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Highway 61 Revisited - Again

Supplied and distributed by The Cherished Record Company
Reviewer: Geoff Husband
Reviewed: Summer 2001


If you were to ask 50 record reviewers/music lovers/people-who-have-more-than-one-brain-cell, which were the 3 most important acts since the 'rock'n'roll' era I'd bet all would say "The Beatles and Bob Dylan" then begin to stop and think...

With that (uncontroversial) statement made, it's time to go on to review 'Absolute Analogues' new reissue of one of the Great Man's GREAT albums - "Highway 61 Revisited". Particularly appropriate as the old groaner has just passed 60 (24th May actually).

The review

Well a tricky one this, whole books have been written on the subject, and everyone knows what he sounds like so I hope you'll forgive me if I take this more as a historic overview than the usual "Is it a hit or a miss?" type review...

July/August 1965, Bob lays down the tracks of what many would argue was his greatest album.

Two years previously CBS had released 'The Freewheelin' Bob Dylan, an acoustic album of extraordinary power and breadth, marked by the voice of a 23 year-old sounding like he was 150, singing lyrics that would last forever. Next year followed another outing on "The Times They Are a Changing", political, desperate and desolate.

But another act had just changed the world. The Beatles had stormed (devastated?) America, The Byrds were doing an electric version of 'Tambourine Man', the Animals made 'House of the Rising Sun' a hit and Bob saw the future. His next album 'Bringing it all Back home' was the transition. One side electric, the other acoustic, he alienated many of his old fans but won many, many more. 'Stream-of-consciousness' tracks like 'Subterranean Homesick Blues' dovetailing with the unforgettable 'It's all over Baby Blue'. In three albums Dylan had made lyrics as important as the tune - the Beatles were driven to new heights by the challenge and the cross fertilisation between the two giants unleashed the greatest creative rivalry of the post war era - As surely as it was the Beatles who drove Dylan to electrify, it was Dylan who drove the Beatles from "Yea!, Yea!, Yea!" to "10,000 holes in Blackburn Lancashire."

Now with folk/rock at his fingertips Dylan released 'Highway 61 Revisited'.

The Album

Dylan has the rare ability (apart from art critics) of writing babble and making it sound fascinating, relevant and important. The Absolutely Analogue reissue of '61' faithfully reproduces the sleeve of the original with it's almost out-of-control narrative on the back cover. It prepares you for some, if not all that the cover conceals.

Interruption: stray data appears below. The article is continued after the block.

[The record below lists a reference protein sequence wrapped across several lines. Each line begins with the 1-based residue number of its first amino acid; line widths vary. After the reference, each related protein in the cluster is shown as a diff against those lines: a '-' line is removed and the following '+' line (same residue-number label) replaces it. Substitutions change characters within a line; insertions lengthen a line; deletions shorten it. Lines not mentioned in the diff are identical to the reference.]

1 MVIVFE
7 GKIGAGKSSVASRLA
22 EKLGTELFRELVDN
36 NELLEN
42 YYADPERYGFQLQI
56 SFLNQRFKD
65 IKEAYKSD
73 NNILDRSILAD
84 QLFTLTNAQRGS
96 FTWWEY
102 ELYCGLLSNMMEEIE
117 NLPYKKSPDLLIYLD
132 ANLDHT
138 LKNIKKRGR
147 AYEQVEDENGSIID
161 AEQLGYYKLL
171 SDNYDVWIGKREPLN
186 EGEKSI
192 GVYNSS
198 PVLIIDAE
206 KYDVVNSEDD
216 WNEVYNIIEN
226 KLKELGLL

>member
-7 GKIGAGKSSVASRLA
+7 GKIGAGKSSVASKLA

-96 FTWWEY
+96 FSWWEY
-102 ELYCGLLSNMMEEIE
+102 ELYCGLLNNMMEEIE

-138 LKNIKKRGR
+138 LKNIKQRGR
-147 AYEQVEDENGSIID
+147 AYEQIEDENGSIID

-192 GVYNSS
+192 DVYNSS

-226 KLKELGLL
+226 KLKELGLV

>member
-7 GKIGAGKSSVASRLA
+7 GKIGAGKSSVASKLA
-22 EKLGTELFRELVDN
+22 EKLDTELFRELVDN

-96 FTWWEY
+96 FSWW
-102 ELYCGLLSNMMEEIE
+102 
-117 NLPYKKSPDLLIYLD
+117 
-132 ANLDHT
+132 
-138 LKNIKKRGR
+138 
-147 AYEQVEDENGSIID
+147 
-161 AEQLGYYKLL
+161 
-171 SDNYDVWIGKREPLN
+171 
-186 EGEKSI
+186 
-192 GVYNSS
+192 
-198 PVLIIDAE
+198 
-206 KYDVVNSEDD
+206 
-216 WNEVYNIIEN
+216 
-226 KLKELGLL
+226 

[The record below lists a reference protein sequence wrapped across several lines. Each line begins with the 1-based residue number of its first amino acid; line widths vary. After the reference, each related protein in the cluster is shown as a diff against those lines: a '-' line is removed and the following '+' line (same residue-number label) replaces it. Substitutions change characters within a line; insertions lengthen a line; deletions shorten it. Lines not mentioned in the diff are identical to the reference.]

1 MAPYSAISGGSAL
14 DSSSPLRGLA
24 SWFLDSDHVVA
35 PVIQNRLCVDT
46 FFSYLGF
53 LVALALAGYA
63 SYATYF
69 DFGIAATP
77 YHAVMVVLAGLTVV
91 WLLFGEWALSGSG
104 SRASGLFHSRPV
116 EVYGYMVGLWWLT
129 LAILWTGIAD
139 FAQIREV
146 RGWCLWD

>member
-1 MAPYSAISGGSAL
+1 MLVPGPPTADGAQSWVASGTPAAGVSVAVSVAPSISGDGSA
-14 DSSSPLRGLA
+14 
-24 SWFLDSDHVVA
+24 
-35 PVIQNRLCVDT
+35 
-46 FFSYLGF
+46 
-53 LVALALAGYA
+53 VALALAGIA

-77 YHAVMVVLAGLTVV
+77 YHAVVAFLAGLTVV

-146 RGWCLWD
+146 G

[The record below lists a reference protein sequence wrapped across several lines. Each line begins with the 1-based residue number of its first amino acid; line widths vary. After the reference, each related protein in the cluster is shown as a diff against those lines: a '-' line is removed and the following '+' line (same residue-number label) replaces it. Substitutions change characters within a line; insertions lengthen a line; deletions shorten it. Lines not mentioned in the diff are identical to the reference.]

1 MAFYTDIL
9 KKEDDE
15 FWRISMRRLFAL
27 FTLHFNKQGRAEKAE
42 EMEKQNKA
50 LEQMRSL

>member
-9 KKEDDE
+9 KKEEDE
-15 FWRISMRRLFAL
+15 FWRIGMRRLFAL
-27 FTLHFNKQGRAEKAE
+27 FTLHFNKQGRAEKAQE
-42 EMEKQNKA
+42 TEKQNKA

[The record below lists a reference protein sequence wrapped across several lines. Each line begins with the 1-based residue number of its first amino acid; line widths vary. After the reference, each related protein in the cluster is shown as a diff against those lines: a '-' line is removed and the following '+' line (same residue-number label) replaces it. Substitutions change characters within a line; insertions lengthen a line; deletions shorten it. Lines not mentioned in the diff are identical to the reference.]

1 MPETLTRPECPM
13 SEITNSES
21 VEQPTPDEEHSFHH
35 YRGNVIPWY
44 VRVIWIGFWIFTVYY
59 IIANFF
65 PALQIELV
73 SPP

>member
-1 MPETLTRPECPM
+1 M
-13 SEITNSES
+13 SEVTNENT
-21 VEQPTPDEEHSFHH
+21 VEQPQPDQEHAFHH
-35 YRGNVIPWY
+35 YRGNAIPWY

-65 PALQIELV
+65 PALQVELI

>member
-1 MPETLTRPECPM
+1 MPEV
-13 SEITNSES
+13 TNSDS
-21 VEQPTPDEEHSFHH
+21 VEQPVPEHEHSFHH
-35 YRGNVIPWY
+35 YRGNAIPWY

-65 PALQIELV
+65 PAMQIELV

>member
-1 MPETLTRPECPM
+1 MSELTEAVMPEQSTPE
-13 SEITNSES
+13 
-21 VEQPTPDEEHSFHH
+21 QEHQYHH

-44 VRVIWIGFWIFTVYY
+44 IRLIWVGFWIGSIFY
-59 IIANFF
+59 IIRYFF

The album kicks off with 'Like a Rolling Stone', instantly recognisable with it's anthem-like chorus, wailing harmonica - "How does it feel?" - well quite awesome actually...

'Tombstone Blues' follows frenetically in the 'nonsense' tradition of 'Subterranean H. S. B.' continued in spades by the positively zany story-line of the title track... "I've a thousand telephones that don't ring".

I'm not going to list every track but other stand outs are the Classic "Queen Jane Approximately" and the bleak "Desolation Row", but all span the range of excellent to genius....

The Reissue

I'm fortunate in having an early copy of the album - and in good condition. Holding the two sleeves up the Absolutely Analogue reissue has the same cover (barring the odd discrete "Sony"). The difference is the vibrant colour and pin-sharp reproduction of the cover photo, my old copy looking a little faded and soft in comparison. I feared the reissue might also be one of those garish technicolour "look-what-we-dragged-off-the-mastertape" jobs - remember those early Bowie 'digital' reissues? But no.

The pressing is in satisfyingly thick 180 grm virgin vinyl and has the near silent background you'd expect. But what is more impressive is that the tonal quality of the original is faithfully reproduced, no superbright reissue this. But beyond this there's no doubt that the original sounds veiled and muddled in comparison. It's not as if the original mastertape has been remastered, rather that it has been cleaned up so hidden depths, separation, detail, atmosphere and most important legibility is brought to the surface. This is a loving restoration of what was originally intended and congratulations to AA for that.

That said don't expect the kind of quality modern audiophile discs or jazz/classics from the late '50's give. 60's mainstream pop albums were pretty much a low point as far as recording quality goes so despite AA's best efforts don't expect the holographic imaging of the 1959 recording of "Take Five". The guys that engineered much of the great music of the time - and surely it was a GREAT decade - have a lot to answer for (George Martin excepted). But the energy, power and force of Dylan shine through and very soon hi-fi attributes like 'space around the drumkit' seem irrelevant when faced with such a talent.


If you have a record collection of any size and it doesn't contain any Bob Dylan then you are missing arguably the most influential artist of the last 45 years, and yes, shame on you. Granted he produced some pretty weak stuff in the '70's but just listen to any of his first five albums and marvel. Pressed to say which one to buy I'll hedge and say "Bringing it all Back Home" AND "Highway 61 Revisited". If you're strapped for cash search out an old 12" in the second hand stores but for not a lot more the Absolutely Analogue reissue is as good as it gets.

Many thanks to The Cherished Record Company for supplying the review copy.

© Copyright 2001 Geoff Husband - http://www.tnt-audio.com

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